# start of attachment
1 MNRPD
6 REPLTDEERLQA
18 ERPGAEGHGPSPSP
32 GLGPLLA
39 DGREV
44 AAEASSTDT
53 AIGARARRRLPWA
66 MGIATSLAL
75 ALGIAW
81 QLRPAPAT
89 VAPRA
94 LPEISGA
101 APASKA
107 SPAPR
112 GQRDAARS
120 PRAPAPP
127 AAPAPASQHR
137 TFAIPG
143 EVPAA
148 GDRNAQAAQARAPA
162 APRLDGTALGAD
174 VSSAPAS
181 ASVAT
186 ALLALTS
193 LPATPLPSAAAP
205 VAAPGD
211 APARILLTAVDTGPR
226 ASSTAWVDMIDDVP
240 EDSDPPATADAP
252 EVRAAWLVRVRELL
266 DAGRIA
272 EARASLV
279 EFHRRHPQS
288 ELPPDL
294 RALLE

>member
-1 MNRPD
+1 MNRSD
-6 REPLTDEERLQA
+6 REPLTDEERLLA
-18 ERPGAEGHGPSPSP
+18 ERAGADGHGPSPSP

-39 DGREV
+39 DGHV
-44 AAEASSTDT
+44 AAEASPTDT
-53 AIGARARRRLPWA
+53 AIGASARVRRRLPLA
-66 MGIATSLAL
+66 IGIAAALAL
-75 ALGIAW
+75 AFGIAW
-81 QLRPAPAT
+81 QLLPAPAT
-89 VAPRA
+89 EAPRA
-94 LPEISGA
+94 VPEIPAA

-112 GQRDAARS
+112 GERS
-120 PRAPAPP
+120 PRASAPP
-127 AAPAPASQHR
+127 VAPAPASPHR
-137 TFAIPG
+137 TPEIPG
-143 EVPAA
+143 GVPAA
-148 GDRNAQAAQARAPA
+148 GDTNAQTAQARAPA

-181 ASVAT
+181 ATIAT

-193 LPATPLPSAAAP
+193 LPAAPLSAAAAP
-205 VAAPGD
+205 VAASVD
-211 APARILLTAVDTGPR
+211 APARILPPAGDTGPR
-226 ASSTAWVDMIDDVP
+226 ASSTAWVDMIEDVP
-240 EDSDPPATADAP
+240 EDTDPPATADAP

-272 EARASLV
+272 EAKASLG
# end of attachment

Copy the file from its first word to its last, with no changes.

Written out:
1 MNRPD
6 REPLTDEERLQA
18 ERPGAEGHGPSPSP
32 GLGPLLA
39 DGREV
44 AAEASSTDT
53 AIGARARRRLPWA
66 MGIATSLAL
75 ALGIAW
81 QLRPAPAT
89 VAPRA
94 LPEISGA
101 APASKA
107 SPAPR
112 GQRDAARS
120 PRAPAPP
127 AAPAPASQHR
137 TFAIPG
143 EVPAA
148 GDRNAQAAQARAPA
162 APRLDGTALGAD
174 VSSAPAS
181 ASVAT
186 ALLALTS
193 LPATPLPSAAAP
205 VAAPGD
211 APARILLTAVDTGPR
226 ASSTAWVDMIDDVP
240 EDSDPPATADAP
252 EVRAAWLVRVRELL
266 DAGRIA
272 EARASLV
279 EFHRRHPQS
288 ELPPDL
294 RALLE

>member
-1 MNRPD
+1 MNRSD
-6 REPLTDEERLQA
+6 REPLTDEERLLA
-18 ERPGAEGHGPSPSP
+18 ERAGADGHGPSPSP

-39 DGREV
+39 DGHV
-44 AAEASSTDT
+44 AAEASPTDT
-53 AIGARARRRLPWA
+53 AIGASARVRRRLPLA
-66 MGIATSLAL
+66 IGIAAALAL
-75 ALGIAW
+75 AFGIAW
-81 QLRPAPAT
+81 QLLPAPAT
-89 VAPRA
+89 EAPRA
-94 LPEISGA
+94 VPEIPAA

-112 GQRDAARS
+112 GERS
-120 PRAPAPP
+120 PRASAPP
-127 AAPAPASQHR
+127 VAPAPASPHR
-137 TFAIPG
+137 TPEIPG
-143 EVPAA
+143 GVPAA
-148 GDRNAQAAQARAPA
+148 GDTNAQTAQARAPA

-181 ASVAT
+181 ATIAT

-193 LPATPLPSAAAP
+193 LPAAPLSAAAAP
-205 VAAPGD
+205 VAASVD
-211 APARILLTAVDTGPR
+211 APARILPPAGDTGPR
-226 ASSTAWVDMIDDVP
+226 ASSTAWVDMIEDVP
-240 EDSDPPATADAP
+240 EDTDPPATADAP

-272 EARASLV
+272 EAKASLG